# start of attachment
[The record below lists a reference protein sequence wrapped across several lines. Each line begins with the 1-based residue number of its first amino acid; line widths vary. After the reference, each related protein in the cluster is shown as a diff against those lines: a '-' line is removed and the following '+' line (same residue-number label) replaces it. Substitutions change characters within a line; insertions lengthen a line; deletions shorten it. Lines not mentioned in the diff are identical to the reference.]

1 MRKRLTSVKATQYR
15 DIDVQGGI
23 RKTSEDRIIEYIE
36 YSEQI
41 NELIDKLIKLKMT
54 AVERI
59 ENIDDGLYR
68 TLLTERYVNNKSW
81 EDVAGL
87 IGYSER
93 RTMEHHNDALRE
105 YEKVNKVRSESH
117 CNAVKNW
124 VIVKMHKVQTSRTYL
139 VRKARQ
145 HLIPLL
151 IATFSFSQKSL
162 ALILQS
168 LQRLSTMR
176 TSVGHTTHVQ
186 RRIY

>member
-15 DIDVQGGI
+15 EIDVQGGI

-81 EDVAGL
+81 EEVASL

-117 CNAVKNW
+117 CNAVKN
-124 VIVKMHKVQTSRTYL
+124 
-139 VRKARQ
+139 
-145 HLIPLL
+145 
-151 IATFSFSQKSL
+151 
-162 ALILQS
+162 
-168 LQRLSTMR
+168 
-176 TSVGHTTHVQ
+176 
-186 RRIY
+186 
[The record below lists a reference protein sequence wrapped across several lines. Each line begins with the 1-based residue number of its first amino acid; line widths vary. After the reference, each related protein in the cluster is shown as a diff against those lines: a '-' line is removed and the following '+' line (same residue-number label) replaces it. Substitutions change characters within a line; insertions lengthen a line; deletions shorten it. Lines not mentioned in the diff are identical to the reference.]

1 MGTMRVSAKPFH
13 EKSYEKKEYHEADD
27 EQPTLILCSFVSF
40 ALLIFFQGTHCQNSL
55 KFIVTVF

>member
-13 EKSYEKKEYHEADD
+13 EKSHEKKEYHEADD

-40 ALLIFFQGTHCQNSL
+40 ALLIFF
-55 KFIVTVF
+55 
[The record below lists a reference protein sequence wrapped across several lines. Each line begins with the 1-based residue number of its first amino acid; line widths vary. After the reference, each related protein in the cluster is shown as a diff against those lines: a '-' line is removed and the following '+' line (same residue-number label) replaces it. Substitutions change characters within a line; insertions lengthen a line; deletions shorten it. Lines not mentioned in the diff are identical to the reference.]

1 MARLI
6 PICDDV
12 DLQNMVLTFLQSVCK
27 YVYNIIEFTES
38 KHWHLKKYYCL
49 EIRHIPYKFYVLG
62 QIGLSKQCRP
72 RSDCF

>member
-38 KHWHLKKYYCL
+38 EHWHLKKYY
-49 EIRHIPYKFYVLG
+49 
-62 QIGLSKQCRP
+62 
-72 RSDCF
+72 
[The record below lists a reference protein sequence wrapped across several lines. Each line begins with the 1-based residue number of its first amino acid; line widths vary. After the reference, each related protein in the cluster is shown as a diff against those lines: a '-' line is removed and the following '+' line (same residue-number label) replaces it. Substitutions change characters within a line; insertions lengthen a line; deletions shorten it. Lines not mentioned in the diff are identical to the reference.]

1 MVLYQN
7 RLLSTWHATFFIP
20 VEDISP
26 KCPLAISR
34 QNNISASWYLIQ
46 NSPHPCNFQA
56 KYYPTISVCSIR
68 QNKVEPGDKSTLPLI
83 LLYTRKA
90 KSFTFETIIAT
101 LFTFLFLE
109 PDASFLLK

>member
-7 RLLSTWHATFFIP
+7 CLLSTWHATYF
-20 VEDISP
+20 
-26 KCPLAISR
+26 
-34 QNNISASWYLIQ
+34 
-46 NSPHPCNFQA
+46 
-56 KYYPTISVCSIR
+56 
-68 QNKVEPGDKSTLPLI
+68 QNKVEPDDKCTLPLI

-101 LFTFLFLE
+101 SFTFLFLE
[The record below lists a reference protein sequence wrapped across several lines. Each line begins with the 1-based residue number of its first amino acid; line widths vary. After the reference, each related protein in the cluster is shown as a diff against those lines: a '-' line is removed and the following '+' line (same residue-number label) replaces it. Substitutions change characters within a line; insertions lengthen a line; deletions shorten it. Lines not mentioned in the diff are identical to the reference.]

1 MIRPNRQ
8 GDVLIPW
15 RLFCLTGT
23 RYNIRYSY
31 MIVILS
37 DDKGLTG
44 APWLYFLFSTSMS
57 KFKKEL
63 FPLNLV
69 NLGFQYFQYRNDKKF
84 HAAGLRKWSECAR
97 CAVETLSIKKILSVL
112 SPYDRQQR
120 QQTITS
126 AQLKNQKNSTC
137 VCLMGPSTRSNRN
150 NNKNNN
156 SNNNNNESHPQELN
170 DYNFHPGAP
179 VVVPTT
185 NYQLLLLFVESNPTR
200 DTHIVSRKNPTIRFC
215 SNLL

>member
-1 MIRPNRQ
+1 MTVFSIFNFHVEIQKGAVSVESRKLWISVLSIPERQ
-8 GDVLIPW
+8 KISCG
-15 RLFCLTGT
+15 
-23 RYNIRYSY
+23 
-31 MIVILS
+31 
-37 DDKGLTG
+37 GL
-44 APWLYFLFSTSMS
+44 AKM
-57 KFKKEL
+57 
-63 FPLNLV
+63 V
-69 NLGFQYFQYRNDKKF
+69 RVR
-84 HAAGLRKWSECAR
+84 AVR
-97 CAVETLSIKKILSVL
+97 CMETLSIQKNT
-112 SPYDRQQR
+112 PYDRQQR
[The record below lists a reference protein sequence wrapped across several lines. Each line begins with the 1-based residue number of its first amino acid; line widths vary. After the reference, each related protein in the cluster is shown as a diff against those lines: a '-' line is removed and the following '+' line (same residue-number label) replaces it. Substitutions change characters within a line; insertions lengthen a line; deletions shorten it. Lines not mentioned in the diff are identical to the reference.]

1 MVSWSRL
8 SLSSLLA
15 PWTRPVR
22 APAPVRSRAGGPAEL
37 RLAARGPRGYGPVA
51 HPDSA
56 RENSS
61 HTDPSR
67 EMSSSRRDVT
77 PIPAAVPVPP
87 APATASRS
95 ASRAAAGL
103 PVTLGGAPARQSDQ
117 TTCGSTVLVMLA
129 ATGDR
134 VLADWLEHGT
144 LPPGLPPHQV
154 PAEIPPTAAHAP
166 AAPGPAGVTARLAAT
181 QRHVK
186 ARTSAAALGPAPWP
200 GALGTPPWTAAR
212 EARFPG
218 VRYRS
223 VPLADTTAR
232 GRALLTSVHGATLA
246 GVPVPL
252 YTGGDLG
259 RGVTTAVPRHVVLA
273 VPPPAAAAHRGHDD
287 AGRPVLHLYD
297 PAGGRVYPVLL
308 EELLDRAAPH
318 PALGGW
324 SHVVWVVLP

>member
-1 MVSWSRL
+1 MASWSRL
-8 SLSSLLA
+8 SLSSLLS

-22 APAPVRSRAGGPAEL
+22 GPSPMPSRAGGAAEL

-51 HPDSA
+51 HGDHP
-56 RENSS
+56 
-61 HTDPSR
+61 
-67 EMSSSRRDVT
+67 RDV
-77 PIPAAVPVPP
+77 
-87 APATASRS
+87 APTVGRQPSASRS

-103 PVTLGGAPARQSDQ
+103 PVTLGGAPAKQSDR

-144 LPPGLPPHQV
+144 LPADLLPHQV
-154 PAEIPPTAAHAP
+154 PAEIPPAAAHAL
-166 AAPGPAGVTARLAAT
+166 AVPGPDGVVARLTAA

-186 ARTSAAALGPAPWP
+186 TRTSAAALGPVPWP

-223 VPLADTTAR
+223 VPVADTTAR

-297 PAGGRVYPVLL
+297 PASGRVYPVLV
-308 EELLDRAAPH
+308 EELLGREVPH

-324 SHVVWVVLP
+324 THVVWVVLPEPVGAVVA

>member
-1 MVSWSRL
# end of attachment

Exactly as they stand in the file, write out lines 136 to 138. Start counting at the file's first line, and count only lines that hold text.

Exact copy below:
-15 RLFCLTGT
+15 
-23 RYNIRYSY